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6 ways to deal with limited or no credit

Coping with limited or no credit
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Coping with limited or no credit

Limited or no credit? You're in good company.

One in four adults has either no credit history or not enough active credit to generate a FICO score, according to 2004 estimates from FICO, the company that pioneered credit scoring.

Many times, consumers with no credit history are new to the world of credit. They can find themselves in a Catch-22 scenario, says Jennifer Tescher, president and CEO of the Center for Financial Services Innovation.

"You need to have a credit history to get credit," she says. "And you need to have credit to build (a) credit history."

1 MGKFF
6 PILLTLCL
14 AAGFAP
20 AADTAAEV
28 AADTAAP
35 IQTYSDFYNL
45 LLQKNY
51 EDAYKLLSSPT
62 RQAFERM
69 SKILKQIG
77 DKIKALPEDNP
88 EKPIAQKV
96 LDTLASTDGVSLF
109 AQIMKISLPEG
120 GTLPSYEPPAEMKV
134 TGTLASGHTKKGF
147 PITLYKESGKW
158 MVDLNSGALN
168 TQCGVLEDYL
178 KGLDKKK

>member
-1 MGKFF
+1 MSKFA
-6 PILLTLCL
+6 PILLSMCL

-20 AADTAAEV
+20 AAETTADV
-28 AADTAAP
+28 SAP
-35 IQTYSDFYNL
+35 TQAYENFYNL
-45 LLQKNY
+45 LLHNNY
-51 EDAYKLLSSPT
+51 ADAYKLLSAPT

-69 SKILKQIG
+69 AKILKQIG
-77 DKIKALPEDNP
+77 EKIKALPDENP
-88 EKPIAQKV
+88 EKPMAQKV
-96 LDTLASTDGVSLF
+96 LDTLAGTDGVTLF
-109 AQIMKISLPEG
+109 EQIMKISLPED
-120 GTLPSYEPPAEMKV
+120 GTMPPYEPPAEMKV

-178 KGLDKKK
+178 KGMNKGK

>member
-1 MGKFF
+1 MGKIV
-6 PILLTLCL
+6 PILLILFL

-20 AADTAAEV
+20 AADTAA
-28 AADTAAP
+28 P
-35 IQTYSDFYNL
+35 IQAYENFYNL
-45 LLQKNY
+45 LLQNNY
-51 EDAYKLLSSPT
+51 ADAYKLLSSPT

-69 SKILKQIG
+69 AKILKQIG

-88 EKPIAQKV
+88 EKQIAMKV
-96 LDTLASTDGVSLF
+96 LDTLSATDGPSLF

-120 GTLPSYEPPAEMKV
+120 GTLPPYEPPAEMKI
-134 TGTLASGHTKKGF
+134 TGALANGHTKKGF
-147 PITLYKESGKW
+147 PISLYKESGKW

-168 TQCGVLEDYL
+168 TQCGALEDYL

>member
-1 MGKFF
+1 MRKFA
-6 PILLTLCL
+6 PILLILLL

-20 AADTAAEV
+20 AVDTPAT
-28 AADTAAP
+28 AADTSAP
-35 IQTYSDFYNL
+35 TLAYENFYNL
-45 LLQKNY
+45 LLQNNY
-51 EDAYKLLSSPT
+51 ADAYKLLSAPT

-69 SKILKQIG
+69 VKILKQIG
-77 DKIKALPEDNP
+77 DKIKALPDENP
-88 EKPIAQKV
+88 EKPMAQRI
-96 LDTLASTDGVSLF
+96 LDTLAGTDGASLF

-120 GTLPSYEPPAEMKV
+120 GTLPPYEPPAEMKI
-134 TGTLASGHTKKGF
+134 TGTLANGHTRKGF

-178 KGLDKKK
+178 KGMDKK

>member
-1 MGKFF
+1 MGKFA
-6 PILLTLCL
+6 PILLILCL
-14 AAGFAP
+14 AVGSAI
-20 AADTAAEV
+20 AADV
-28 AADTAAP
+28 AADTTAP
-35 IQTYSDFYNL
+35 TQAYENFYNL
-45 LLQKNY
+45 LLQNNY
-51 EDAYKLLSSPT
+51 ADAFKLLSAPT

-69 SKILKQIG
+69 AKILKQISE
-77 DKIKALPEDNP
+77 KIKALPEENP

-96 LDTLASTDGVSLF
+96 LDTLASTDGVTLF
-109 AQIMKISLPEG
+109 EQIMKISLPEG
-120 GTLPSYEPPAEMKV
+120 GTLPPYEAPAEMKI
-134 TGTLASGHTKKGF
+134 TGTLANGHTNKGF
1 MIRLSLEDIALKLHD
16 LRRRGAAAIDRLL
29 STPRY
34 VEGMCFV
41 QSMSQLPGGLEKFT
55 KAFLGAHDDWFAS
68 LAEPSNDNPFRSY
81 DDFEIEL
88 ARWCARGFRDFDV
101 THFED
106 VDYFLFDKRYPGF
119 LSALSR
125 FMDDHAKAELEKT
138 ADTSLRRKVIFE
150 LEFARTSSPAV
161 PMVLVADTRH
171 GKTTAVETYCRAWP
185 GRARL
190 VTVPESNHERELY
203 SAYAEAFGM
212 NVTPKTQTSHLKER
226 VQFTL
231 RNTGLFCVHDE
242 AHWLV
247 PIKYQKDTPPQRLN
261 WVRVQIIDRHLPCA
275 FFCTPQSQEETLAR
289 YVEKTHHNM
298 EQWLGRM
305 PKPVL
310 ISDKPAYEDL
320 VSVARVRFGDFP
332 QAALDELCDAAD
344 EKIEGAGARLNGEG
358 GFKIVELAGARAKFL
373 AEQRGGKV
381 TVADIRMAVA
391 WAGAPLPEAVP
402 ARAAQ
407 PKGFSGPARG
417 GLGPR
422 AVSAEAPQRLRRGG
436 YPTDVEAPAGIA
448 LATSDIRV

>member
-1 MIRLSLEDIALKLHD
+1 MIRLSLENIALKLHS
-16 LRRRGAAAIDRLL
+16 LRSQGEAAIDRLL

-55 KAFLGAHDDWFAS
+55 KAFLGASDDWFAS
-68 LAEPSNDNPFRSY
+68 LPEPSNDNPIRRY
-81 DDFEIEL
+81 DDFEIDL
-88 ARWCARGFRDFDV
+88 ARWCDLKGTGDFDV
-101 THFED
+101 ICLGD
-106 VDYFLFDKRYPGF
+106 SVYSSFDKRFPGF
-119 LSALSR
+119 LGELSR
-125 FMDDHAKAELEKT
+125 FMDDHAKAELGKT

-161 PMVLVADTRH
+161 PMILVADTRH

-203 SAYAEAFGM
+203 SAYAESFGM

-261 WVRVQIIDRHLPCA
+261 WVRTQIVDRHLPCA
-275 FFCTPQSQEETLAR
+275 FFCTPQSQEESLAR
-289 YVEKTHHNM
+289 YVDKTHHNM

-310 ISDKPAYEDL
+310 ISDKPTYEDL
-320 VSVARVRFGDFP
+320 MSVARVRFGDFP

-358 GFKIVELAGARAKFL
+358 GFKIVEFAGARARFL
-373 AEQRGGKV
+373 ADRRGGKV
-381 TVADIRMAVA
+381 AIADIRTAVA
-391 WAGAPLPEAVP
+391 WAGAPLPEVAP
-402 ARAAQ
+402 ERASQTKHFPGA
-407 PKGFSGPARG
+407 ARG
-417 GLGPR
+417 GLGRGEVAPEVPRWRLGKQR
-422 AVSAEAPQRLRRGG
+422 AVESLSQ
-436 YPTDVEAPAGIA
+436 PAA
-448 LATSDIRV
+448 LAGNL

A "thin file" means you don't have much of a track record with credit. Either you have only a few accounts, or your credit is relatively new, or both, says Maxine Sweet, vice president of public education for credit bureau Experian.

While "thin file" consumers have passed the initial hurdle, they could still "have a much harder time" qualifying for certain credit products, such as credit cards or "instant" in-store accounts, as opposed to mortgages or community bank loans, says Tescher.

If you fall into either category, here are six strategies you can try to establish, re-establish or beef up your credit file.


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